Melissa Roxburgh: “I mean, the coming home scene is pretty cool. When I read it and when we shot it, it felt real. You know, the guy who plays my dad – Malachy (Cleary) is his name – I looked into his eyes and felt like I hadn’t seen my dad in five years. That was pretty cool. That one I can’t wait for you to see.”
What would you say is the theme of the show?
Melissa Roxburgh: “I think the overarching theme of the show is what would you do if you got a second chance at life. What decisions would you make? Who would you treat differently? Who would you run to if you got that second chance to make amends or to fix something? All these characters have gone through something before the plane and when they land they get that second chance to deal with it.”
Do we learn why it’s five years as opposed to some other time period?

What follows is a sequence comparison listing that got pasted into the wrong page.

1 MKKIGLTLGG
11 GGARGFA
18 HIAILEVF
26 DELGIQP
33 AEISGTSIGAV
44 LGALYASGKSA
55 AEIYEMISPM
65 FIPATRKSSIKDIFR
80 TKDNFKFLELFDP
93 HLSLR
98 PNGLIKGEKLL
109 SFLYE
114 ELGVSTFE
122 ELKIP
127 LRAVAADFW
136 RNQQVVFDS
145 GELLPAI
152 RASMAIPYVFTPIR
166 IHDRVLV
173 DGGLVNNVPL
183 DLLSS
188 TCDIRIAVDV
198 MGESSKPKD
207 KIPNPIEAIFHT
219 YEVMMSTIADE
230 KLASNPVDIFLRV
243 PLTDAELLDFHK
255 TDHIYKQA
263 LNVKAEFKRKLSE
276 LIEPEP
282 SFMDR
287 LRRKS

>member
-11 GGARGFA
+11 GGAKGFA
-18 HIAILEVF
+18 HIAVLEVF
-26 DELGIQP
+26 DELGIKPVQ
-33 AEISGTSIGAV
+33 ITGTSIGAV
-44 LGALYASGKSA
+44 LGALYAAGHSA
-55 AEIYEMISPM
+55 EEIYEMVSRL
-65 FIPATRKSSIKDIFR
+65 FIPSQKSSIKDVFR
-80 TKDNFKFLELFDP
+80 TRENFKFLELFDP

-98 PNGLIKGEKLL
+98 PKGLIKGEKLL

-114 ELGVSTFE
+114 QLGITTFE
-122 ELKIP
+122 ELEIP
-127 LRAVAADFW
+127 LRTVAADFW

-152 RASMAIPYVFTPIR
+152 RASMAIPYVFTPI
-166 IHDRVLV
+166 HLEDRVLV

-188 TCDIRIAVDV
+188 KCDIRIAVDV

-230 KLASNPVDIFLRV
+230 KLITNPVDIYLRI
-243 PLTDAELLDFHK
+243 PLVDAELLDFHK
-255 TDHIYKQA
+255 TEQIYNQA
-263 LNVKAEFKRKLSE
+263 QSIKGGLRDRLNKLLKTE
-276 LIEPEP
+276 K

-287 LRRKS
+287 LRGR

Melissa Roxburgh: “I think that we will. Again, I’m going to be surprised by whatever that reason is. But I’m pretty sure it’ll all be explained by the end.”
If you had a second chance, what would you do?
Melissa Roxburgh: “You know, just the people that you go, ‘I’ll catch up with you later,’ and then you don’t. Grandparents, for one. I saw them at Christmas and I’ll call them in another year. Time is precious.”
How do you get into the mindset of your character since she has a tragic past?
Melissa Roxburgh: “You just think about all the people who have left your life. Like, my mom. She’s off in Vancouver right now and if she were to leave the world tomorrow I’d be devastated. You just kind of think of it like that.”
Are we going to learn about each of the passengers?
Melissa Roxburgh: “Absolutely. There are 191 of them so by episode two and three we’ve already kind of delved into two of the other people. I think each episode will split off into other passengers, which I think is really cool.”
Can you talk about working with the cast? What’s it like on set?
Melissa Roxburgh: “Sure. Josh Dallas is pretty much my older brother in real life now. He’s taken that on. Everyone gets along really well. We’ve kind of created the family dynamic that’s happening on screen as well.”